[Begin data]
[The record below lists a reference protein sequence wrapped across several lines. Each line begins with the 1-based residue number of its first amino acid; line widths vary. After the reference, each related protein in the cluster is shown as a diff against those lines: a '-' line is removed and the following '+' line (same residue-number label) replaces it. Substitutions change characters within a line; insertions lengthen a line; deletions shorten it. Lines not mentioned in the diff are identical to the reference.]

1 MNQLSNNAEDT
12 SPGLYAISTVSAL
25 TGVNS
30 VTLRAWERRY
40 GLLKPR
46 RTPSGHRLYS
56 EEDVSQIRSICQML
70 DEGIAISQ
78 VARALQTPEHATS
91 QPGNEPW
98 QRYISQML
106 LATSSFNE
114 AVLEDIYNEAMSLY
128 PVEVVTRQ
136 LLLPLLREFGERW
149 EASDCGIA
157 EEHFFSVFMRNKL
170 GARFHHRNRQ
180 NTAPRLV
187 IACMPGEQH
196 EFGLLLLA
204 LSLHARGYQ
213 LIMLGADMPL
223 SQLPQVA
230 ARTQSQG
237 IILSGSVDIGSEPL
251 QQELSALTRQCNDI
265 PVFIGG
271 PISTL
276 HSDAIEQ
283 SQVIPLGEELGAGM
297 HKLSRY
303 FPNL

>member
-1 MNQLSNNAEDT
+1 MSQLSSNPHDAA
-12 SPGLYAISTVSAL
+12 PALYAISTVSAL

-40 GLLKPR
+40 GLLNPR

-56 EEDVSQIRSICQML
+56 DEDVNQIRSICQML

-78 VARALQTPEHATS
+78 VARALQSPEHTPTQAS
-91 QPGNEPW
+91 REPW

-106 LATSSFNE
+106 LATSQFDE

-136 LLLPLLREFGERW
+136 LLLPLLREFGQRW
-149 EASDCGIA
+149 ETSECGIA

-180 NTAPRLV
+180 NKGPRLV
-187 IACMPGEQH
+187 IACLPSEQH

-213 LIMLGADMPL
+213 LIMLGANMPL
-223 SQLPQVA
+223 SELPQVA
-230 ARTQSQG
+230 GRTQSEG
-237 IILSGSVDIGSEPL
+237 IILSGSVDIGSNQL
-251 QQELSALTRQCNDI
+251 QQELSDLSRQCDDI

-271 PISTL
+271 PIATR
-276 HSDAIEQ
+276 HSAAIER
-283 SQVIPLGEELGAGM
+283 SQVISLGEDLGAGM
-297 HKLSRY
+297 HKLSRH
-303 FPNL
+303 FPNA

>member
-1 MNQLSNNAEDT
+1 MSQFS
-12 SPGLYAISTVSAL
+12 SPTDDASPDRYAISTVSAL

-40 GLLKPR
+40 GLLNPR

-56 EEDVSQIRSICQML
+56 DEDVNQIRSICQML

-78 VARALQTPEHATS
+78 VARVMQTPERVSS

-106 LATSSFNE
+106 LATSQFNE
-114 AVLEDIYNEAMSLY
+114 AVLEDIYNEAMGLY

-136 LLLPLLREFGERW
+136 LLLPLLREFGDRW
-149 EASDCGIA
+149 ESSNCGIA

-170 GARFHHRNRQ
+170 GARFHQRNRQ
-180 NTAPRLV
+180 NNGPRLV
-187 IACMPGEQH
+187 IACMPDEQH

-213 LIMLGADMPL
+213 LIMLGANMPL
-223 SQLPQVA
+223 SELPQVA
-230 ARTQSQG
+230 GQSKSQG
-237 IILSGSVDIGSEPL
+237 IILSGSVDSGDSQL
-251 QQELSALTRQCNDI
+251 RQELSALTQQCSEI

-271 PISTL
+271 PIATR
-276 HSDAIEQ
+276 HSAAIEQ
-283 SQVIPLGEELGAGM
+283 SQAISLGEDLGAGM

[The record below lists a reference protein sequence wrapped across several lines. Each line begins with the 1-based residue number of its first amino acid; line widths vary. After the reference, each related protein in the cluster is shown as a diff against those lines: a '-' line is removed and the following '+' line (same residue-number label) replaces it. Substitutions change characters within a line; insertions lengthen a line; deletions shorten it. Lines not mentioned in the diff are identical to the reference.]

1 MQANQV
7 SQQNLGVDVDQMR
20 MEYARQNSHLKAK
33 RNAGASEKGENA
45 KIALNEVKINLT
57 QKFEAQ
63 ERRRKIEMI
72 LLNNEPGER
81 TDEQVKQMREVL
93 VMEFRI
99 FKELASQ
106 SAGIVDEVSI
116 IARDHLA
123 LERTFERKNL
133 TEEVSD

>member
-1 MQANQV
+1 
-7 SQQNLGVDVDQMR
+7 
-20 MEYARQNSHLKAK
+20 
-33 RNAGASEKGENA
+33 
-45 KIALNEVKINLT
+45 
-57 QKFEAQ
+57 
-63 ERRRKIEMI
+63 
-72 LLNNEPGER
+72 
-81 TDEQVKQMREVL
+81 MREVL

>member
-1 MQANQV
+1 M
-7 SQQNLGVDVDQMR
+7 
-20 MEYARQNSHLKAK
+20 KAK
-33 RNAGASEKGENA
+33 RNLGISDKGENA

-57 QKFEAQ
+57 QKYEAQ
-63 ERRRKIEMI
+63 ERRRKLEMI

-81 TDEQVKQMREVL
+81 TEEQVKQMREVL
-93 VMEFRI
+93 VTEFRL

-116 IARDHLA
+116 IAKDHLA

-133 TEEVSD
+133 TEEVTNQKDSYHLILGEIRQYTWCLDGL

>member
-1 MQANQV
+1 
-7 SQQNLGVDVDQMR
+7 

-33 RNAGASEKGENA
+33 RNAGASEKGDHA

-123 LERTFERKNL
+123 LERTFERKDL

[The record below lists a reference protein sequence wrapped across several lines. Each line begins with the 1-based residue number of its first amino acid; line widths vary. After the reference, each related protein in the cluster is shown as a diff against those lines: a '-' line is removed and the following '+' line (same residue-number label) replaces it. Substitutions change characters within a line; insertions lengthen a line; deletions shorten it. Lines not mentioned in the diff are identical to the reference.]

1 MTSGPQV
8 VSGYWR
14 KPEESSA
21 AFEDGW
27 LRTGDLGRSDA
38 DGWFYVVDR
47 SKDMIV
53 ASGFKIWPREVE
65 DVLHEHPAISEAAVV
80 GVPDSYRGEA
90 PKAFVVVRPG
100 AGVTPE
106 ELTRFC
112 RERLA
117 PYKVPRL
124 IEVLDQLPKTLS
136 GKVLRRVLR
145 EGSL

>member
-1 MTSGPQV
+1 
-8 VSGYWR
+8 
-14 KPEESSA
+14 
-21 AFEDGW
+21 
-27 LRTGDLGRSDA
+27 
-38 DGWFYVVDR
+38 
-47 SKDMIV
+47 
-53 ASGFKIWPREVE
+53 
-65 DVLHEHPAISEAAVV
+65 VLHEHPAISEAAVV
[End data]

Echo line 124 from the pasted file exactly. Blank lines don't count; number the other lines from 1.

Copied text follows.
45 KIALNEVKINLT